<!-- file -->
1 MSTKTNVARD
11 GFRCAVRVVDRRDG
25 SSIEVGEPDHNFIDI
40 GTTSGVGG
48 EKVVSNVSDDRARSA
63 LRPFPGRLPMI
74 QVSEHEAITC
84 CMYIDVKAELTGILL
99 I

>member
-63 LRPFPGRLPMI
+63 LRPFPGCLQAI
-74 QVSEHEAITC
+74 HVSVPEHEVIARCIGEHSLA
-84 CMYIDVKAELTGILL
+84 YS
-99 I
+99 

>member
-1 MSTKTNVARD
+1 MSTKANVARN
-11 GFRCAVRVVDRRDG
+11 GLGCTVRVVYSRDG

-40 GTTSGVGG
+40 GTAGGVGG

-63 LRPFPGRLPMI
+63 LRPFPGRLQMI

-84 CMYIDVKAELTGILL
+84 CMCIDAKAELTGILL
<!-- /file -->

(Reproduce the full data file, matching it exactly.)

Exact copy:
1 MSTKTNVARD
11 GFRCAVRVVDRRDG
25 SSIEVGEPDHNFIDI
40 GTTSGVGG
48 EKVVSNVSDDRARSA
63 LRPFPGRLPMI
74 QVSEHEAITC
84 CMYIDVKAELTGILL
99 I

>member
-63 LRPFPGRLPMI
+63 LRPFPGCLQAI
-74 QVSEHEAITC
+74 HVSVPEHEVIARCIGEHSLA
-84 CMYIDVKAELTGILL
+84 YS
-99 I
+99 

>member
-1 MSTKTNVARD
+1 MSTKANVARN
-11 GFRCAVRVVDRRDG
+11 GLGCTVRVVYSRDG

-40 GTTSGVGG
+40 GTAGGVGG

-63 LRPFPGRLPMI
+63 LRPFPGRLQMI

-84 CMYIDVKAELTGILL
+84 CMCIDAKAELTGILL